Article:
On the floor this afternoon, Dreier defended the change by quoting Walter Dellinger, the former acting solicitor general during the Clinton administration who testified last year before the Rules panel that such a change would not be subject to constitutional challenge. Dellinger was the only scholar who testified before the committee, however, and his views are not in line with the vast majority of scholars contacted by Roll Call.
“I don’t think you can effectively reduce the quorum by a rule,” said Steven Smith, a professor at Washington University in St. Louis, author of six books on Congress and a former Hill staffer. “Under emergency circumstances the House might get away with it, but … the quorum has to be constitutionally determined, and the House shouldn’t pretend otherwise.”
At the Rules hearing on the change in May 2004, Dellinger was also very pointed in his advice to the panel to proceed with such a rule only with bipartisan support and input. Democrats on the rules panel have complained they have been left out of the process, although Dreier has insisted that his panel has worked in a bipartisan fashion on this issue.
As it is written, the proposed rule requires only consultation with — but not the consent of — the minority party to begin the process of revising the quorum requirement after a disaster.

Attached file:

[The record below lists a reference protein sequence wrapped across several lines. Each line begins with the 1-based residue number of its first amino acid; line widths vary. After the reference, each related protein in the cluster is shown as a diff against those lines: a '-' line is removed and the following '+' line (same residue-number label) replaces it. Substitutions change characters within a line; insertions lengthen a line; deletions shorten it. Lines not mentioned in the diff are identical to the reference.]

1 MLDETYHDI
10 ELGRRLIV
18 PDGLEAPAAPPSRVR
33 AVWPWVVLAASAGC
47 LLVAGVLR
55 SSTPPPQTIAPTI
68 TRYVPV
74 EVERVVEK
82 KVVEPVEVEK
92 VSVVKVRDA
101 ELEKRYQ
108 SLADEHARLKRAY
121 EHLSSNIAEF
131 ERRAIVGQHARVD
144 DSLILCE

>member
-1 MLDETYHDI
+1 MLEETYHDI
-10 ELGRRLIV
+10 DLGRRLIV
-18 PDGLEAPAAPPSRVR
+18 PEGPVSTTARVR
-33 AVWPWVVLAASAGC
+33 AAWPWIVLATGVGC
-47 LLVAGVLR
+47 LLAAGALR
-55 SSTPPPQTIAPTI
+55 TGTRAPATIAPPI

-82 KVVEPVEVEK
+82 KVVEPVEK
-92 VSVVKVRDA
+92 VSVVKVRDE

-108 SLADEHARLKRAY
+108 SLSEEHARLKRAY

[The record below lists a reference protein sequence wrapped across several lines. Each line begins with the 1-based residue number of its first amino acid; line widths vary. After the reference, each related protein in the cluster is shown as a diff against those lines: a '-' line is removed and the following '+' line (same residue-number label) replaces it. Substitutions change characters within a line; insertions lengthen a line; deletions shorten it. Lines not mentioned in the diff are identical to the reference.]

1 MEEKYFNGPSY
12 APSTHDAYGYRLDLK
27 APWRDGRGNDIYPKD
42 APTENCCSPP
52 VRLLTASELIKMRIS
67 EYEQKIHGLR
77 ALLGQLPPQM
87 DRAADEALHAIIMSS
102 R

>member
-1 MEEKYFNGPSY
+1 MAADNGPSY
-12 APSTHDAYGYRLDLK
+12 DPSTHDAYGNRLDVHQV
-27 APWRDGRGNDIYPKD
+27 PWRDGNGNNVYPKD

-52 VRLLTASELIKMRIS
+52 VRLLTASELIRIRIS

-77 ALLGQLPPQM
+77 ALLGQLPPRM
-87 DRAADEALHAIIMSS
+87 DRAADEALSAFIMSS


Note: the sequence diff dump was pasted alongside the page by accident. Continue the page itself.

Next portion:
In his rebuttal to Baird’s floor speech, Dreier also promised to hold hearings on continuity of Congress this year and work with the Continuity of Government Commission, a joint private venture of the American Enterprise Institute and the Brookings Institution, whose report on the subject was virtually ignored in the few hearings the House held on the subject in the 108th Congress.
Rohrabacher, Baird and others insist any change to the quorum requirement be embodied in some kind of constitutional amendment giving the House the authority to conduct business with less than a majority of the whole body.
“The quorum is established in the Constitution as a majority of the House, not a majority of those who show up after four days,” Dykema added. “The proper way of changing that is to amend the Constitution to allow each house to establish a provisional quorum under what circumstances they believe are constitutionally appropriate.”
Baird asserted on the House floor that the revision, as written into the rules package, directly contradicts a constitutional mandate. “The proposed rule seeks to allow ‘a small number’ not merely to adjourn or compel attendance, as the Constitution stipulates, but to enact laws, declare war, impeach the president and fulfill all other Article I responsibilities,” he said.
Sen. John Cornyn (R-Texas) solicited more than a half-dozen letters from law professors and other experts across the ideological spectrum about the House proposal, none among those interviewed by Roll Call.
Cornyn supports a constitutional amendment to solve the complex problem of Congressional continuity if a disaster struck the legislative branch.
“While compelling justifications may sometimes salvage the constitutionality of otherwise unconstitutional acts, I do not believe they can save the House proposal,” wrote Michael Gerhardt, a law professor at the College of William & Mary. “The problem is that the proposal seeks to do nothing less than to re-define the requisite conditions for lawmaking.”